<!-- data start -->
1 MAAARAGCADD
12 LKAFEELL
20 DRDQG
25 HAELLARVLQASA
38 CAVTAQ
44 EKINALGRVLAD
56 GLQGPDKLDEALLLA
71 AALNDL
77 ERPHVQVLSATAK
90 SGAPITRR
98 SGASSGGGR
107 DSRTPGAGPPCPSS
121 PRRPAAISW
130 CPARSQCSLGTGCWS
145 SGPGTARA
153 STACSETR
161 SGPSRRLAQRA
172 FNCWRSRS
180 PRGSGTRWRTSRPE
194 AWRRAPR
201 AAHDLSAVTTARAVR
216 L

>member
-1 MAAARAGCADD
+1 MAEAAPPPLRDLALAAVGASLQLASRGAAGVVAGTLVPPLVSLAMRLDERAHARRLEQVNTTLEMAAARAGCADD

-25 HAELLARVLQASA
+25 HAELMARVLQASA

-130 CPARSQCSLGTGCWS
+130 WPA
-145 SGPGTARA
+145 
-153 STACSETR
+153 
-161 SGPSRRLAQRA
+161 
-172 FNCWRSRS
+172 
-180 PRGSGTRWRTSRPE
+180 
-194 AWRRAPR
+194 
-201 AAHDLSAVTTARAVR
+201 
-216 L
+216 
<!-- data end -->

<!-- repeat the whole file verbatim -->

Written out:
1 MAAARAGCADD
12 LKAFEELL
20 DRDQG
25 HAELLARVLQASA
38 CAVTAQ
44 EKINALGRVLAD
56 GLQGPDKLDEALLLA
71 AALNDL
77 ERPHVQVLSATAK
90 SGAPITRR
98 SGASSGGGR
107 DSRTPGAGPPCPSS
121 PRRPAAISW
130 CPARSQCSLGTGCWS
145 SGPGTARA
153 STACSETR
161 SGPSRRLAQRA
172 FNCWRSRS
180 PRGSGTRWRTSRPE
194 AWRRAPR
201 AAHDLSAVTTARAVR
216 L

>member
-1 MAAARAGCADD
+1 MAEAAPPPLRDLALAAVGASLQLASRGAAGVVAGTLVPPLVSLAMRLDERAHARRLEQVNTTLEMAAARAGCADD

-25 HAELLARVLQASA
+25 HAELMARVLQASA

-130 CPARSQCSLGTGCWS
+130 WPA
-145 SGPGTARA
+145 
-153 STACSETR
+153 
-161 SGPSRRLAQRA
+161 
-172 FNCWRSRS
+172 
-180 PRGSGTRWRTSRPE
+180 
-194 AWRRAPR
+194 
-201 AAHDLSAVTTARAVR
+201 
-216 L
+216 